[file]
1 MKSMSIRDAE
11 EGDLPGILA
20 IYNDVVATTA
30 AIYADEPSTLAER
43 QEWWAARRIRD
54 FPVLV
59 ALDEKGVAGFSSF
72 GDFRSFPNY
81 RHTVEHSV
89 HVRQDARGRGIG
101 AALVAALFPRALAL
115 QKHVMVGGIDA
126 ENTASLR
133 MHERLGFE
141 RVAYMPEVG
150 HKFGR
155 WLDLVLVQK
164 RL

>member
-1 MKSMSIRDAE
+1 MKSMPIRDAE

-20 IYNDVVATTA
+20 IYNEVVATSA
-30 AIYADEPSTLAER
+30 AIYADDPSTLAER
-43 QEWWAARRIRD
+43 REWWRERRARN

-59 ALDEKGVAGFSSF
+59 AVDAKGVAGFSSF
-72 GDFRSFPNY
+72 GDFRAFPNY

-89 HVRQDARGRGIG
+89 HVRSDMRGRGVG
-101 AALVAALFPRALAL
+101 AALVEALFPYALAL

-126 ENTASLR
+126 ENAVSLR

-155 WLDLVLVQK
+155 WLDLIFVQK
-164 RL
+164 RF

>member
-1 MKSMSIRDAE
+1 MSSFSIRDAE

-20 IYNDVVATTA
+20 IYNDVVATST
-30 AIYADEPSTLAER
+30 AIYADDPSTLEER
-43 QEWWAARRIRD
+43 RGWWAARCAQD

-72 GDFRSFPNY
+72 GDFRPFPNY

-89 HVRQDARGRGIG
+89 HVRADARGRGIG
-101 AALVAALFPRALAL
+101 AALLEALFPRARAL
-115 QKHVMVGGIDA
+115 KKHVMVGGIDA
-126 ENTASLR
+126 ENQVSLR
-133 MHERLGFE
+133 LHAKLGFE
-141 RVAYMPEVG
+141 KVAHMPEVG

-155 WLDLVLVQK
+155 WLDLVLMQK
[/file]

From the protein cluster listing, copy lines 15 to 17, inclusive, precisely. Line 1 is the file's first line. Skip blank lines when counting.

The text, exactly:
141 RVAYMPEVG
150 HKFGR
155 WLDLVLVQK